Wednesday, October 15, 2014

Early History of the Manning's

The Mannings had their early origin in Germany and went over to England from Saxony in the fourth and fifth centuries, three branches settling^in Kent county, in Sussex and in Norfolk. The Mannings who came first to America were from Kent. The coat-of-arms was quite similar for all of the surname, and was granted in 1577 to Manning, Downe. Kent County, according to "Burke's Armory," page 656. The motto is, "Better die than submit to disgrace." The first of the name mentioned in the county of Kent was Ranulph de Manning, or Manheim, Lord of Manheim, who married the aunt of King Harold. Simonde Manning, son of Ranulph, possessed lands in Downe and was knighted in the second crusade. He was among the very first of the English barons to take up the cross and go with King Richard to the holy wars in 1190. He was the ancestor

of the line of Manning of Downe, and Gootham, who were knight s-marshal in the household of England's sovereigns for nearly four hundred years. The old manor house of this progenitor was an entailed estate and is still in the Manning family.

During the reign of Henry II (1154-1189) some of the name migrated to Ireland, where there has always since been a large representation of the Manning family. As late as in the reign of King William of Nassau (168-9-1702) there were Mannings in the Emerald Isle who tcok up arms for the restoration of James II. and for their action the greater part of their estates was confiscated and never returned to them. Sir Henry Manning, knight-marshal to Henry VII. married Eleanor Brandon, aunt of the Duke of Suffolk, who was the husband of Mary, sister of Henry VIII and widow of Louis XII of France. She was the grandmother of Lady Jane Grey. Sir Henry s grandson, John Manning, son of Hugh, had a grant of a large part of the possessions of the Earl of Esmond, in Ireland, and joined the Earl' of Essex, about 1600. in the reign of Queen Elizabeth, in an expedition to the land of the Irish people.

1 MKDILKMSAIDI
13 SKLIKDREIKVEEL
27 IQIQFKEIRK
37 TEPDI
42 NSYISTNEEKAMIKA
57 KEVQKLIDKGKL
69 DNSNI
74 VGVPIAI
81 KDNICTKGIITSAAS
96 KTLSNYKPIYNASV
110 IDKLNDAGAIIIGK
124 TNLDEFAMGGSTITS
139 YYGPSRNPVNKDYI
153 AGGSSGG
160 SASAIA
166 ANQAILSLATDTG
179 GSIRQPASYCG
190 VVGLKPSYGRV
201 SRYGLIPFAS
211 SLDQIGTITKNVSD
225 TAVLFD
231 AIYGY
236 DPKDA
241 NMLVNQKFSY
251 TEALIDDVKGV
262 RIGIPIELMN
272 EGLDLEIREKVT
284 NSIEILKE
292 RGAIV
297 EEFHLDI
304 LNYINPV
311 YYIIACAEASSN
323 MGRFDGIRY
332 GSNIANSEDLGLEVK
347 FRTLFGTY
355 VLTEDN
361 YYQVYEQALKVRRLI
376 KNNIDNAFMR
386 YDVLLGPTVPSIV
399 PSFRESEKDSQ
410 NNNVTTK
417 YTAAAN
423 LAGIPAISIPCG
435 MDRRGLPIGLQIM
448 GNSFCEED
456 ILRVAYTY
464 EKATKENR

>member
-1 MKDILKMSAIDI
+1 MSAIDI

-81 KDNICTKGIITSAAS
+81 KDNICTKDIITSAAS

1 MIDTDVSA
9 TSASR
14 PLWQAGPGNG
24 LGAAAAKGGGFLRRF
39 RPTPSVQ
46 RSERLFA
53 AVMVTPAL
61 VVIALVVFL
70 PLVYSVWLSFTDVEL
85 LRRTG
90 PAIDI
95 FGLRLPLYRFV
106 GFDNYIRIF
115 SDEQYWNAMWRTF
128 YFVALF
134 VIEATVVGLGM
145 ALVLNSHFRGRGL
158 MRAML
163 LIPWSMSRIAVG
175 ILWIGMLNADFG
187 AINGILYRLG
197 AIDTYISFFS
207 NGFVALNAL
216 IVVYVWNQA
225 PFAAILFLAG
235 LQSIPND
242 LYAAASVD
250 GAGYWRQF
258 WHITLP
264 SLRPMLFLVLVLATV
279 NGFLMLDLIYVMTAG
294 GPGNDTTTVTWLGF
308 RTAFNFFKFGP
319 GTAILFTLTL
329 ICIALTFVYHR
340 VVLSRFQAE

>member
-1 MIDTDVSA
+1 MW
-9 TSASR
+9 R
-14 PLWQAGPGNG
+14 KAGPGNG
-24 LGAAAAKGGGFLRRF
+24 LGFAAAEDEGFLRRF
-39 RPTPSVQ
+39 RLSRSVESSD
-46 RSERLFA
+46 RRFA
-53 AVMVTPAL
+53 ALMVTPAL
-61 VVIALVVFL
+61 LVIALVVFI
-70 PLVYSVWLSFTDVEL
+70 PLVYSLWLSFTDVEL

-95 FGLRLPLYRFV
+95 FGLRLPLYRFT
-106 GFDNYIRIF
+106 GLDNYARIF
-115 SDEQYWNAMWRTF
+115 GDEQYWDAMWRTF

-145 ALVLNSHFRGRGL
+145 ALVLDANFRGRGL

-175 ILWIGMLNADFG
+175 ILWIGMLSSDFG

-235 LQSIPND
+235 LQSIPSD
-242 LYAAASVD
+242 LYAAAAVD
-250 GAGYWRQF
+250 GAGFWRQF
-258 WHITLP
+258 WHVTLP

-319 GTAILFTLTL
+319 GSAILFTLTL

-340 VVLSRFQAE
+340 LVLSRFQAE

Among the early emigrants to America, some Mannings settled in New England and some in Massachusetts. The earliest mention of any person by this name in America is in August. 1635. when the English ship "Globe" left London for the new world with one John Manning on board, born about 1615. as he was then twenty years of age. It is supposed that he settled in Massachusetts, for as early as 1640 a Captain John Manning and wife Abigail were living in Boston. There was a William Manning at Cambridge, admitted a freeman in 1640. His son William left two sons. Samuel and John. Mention is also made of a George Manning, of Boston (1653), who was one of the original proprietors of Sudbury in 1640. By his second wife, Mrs. Hannah Blanchard, he had eleven children, George, John and Joseph being the sons. There was a George Manning who went to St. Johns, New Brunswick, about 1738, among the loyalists, and became one of the grautors of the city. There was a Captain John Manning (about 1659) living near the old boundary line between the colonies of New York and Connecticut.' He became a man of prominence and power, both as a military and civil officer. His name is recorded in the provincial documents of New Jersey as a British army official during the governorship of Philip Carteret, when New Jersey and New York were connected in government. He lived also at Newtown, Long Island, and became the owner of the long narrow island in the East River, owned by a Dutch officer. Captain Francis Fyn, since 1651. It was confiscated and given to Captain John Manning for services to England in the wars with the Dutch. He named it "Manning's Island" and deeded it to his daughter Mary, who married Robert Blackwell, of New Jersey, in 1676, and it became Blackwell's Island, and has borne the name ever since. Robert and Mary (Manning) Blackwell lived there. The Blackwells became prominent among the old merchants of New York.

The New Jersey Coast in Three Centuries: History of the New Jersey ..., Volume 2

 edited by William Nelson

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